Princeton University Prohibited Conduct

1.3.3 Prohibited Conduct

In determining whether alleged conduct violates this policy, the University will consider the totality of the facts and circumstances involved in the incident, including the nature of the alleged conduct and the context in which it occurred. Any of the prohibited conduct defined in this policy can be committed by individuals of any gender, and it can occur between individuals of the same gender or different genders. It can occur between strangers or acquaintances, as well as people involved in intimate or sexual relationships.

1. Sex Discrimination

Sex discrimination is adverse treatment of an individual based on sex or gender, rather than individual merit. Sex discrimination encompasses sexual misconduct but also includes other discriminatory behavior that does not constitute sexual misconduct. Examples of conduct that can constitute sex discrimination because of sex, gender identity, or gender expression include but are not limited to:

  • Singling out or targeting an individual for different or adverse treatment (e.g., more severe discipline, lower salary increase);
  • Failing or refusing to hire or allow participation by an individual in a University activity; or
  • Terminating or removing an individual from employment or an educational program
2. Sexual Misconduct

The following behaviors constitute sexual misconduct and are prohibited under this policy. All forms of sexual misconduct are serious offenses and will result in University disciplinary consequences. Sexual misconduct involving force, duress, or inducement of incapacitation, or where the perpetrator has deliberately taken advantage of another person’s state of incapacitation, will be deemed especially egregious and may result in expulsion, or termination of employment. The consumption of alcohol or the use of illegal substances does not constitute a mitigating circumstance when it contributes to a violation regarding sexual misconduct.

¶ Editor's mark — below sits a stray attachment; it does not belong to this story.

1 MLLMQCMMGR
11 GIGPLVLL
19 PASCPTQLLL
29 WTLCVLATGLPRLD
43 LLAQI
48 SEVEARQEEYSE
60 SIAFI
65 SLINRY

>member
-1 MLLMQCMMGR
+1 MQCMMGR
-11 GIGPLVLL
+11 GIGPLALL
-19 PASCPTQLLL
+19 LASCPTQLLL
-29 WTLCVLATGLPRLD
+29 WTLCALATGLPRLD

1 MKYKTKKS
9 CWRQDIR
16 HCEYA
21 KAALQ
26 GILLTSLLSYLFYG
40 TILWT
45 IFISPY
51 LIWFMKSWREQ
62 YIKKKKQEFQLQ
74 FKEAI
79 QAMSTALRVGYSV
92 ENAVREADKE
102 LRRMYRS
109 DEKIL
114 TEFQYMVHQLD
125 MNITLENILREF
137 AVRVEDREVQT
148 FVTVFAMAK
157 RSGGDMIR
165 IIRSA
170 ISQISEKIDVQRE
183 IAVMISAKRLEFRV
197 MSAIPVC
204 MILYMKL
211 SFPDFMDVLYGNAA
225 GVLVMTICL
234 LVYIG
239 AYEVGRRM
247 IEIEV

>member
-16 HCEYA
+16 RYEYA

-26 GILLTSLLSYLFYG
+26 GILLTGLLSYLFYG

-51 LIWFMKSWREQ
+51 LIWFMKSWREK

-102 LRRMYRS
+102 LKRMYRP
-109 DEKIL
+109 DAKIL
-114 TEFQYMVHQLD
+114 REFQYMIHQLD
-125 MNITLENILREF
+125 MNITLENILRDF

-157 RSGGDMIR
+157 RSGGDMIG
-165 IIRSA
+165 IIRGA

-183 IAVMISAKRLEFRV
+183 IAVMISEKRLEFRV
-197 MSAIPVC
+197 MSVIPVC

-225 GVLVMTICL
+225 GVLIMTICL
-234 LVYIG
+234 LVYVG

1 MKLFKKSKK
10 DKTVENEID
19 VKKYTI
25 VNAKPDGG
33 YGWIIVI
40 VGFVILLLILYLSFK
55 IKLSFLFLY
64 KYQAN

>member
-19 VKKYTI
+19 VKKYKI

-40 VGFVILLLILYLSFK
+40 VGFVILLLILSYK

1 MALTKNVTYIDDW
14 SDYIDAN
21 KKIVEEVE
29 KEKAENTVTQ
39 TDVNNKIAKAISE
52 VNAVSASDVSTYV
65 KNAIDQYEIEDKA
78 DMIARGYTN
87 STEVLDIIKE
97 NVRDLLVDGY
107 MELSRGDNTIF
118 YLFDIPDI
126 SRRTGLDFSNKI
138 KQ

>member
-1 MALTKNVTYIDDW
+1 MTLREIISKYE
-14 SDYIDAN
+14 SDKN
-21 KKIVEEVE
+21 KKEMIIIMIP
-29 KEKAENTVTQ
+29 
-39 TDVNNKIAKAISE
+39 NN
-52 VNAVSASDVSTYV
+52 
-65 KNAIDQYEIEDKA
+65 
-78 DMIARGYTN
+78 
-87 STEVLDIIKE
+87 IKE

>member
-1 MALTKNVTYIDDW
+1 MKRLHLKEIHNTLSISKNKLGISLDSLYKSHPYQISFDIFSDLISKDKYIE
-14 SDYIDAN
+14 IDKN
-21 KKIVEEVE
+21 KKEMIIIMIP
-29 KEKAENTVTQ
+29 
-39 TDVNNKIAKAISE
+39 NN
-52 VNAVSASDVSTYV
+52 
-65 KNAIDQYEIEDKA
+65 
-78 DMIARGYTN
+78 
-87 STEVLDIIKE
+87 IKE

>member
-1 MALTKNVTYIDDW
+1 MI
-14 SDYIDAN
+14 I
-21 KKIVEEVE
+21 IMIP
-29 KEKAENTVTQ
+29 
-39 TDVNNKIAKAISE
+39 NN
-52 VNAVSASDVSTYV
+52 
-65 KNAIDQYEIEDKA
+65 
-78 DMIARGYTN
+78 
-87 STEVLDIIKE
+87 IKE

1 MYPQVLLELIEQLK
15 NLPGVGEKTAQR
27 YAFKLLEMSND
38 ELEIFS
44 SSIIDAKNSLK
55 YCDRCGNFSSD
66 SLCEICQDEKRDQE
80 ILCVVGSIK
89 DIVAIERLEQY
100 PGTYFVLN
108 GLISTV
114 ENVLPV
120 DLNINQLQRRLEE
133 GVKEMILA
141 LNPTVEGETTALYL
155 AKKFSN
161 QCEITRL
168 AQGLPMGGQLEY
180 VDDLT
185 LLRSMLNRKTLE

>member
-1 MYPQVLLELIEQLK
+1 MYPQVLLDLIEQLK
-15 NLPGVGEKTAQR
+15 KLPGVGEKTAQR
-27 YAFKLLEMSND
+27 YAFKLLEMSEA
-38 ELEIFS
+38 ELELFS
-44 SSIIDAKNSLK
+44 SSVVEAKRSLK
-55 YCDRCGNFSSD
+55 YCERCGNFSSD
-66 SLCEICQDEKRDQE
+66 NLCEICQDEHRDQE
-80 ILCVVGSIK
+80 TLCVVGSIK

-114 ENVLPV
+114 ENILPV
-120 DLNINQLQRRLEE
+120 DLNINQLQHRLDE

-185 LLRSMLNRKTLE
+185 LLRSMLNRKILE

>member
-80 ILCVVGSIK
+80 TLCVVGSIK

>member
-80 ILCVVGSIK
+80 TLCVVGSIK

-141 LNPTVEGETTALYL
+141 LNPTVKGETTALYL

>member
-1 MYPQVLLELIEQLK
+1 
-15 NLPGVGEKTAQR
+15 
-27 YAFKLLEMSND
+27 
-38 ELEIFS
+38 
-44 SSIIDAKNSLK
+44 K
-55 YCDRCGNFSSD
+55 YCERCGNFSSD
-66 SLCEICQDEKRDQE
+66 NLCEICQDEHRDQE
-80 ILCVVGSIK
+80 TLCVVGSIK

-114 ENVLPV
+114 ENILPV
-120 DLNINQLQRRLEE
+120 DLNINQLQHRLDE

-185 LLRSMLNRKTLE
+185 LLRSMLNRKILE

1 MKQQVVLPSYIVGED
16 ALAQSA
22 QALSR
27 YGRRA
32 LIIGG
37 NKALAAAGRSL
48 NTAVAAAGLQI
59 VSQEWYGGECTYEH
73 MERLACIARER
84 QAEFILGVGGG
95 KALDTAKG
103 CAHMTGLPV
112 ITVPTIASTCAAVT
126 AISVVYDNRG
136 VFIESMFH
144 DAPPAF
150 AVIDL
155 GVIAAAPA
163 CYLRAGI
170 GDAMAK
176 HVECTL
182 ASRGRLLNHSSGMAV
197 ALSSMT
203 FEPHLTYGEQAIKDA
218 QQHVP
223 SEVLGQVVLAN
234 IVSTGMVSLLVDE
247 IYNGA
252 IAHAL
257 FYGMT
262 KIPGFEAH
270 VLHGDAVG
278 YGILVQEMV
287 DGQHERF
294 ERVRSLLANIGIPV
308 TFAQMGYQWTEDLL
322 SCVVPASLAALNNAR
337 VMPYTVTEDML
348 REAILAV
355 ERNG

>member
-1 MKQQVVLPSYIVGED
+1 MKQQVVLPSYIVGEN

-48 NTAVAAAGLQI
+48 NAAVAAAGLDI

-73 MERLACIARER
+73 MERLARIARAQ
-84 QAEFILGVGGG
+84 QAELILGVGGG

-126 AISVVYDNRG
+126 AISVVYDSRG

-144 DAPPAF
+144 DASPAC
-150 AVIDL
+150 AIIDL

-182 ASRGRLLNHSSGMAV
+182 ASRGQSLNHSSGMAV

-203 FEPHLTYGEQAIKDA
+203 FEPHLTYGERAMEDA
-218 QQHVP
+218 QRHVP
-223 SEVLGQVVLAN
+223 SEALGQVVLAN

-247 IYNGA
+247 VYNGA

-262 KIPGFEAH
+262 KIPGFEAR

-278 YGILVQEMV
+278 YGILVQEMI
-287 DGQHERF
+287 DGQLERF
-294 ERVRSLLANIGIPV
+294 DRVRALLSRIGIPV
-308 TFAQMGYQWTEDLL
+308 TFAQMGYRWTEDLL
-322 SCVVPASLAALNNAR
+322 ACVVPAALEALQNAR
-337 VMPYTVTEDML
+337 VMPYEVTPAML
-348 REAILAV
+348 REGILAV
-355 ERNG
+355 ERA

Non-Consensual Sexual Penetration (commonly referred to as rape): Any act of vaginal or anal penetration by a person’s penis, finger, other body part, or an object, or oral penetration by a penis, without consent.

Non-Consensual Sexual Contact (commonly referred to as sexual assault): Any sexual touching other than non-consensual sexual penetration without consent. Examples of non-consensual sexual contact may include: genital-genital or oral-genital contact not involving penetration; contact with breasts, buttocks, or genital area, including over clothing; removing the clothing of another person; and kissing.

Sexual Exploitation: Any act whereby one person violates the sexual privacy of another or takes unjust or abusive sexual advantage of another who has not provided consent, and that does not constitute non-consensual sexual penetration or non-consensual sexual contact. Examples may include: recording, photographing, transmitting, viewing, or distributing intimate or sexual images or sexual information without the knowledge and consent of all parties involved; voyeurism (i.e., spying on others who are in intimate or sexual situations).